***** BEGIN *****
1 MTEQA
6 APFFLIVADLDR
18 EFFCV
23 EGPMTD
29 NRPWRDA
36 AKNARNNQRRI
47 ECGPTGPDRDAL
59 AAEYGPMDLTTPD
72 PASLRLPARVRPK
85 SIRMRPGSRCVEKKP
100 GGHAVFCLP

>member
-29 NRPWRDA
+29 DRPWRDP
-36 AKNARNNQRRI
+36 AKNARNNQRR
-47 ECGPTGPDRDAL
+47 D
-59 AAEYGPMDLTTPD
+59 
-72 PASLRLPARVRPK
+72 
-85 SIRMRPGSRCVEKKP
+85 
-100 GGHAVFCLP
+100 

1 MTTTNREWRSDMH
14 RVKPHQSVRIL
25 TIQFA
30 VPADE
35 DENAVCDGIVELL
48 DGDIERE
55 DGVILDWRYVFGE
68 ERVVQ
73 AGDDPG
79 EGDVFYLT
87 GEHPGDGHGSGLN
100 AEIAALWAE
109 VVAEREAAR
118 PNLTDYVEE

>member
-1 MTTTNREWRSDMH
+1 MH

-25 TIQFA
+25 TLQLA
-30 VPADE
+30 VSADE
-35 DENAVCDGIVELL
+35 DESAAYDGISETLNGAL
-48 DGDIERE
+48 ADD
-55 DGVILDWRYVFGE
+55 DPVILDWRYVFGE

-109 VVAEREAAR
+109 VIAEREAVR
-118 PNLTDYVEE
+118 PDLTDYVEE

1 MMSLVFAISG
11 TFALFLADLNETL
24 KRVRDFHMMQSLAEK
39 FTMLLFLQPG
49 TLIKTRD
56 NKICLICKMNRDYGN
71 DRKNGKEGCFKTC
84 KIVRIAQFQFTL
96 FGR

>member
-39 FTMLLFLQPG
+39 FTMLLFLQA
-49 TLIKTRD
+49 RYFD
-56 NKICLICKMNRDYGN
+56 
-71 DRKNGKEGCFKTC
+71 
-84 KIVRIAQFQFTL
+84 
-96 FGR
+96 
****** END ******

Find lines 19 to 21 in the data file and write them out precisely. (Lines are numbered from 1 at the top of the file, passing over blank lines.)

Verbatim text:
-59 AAEYGPMDLTTPD
+59 
-72 PASLRLPARVRPK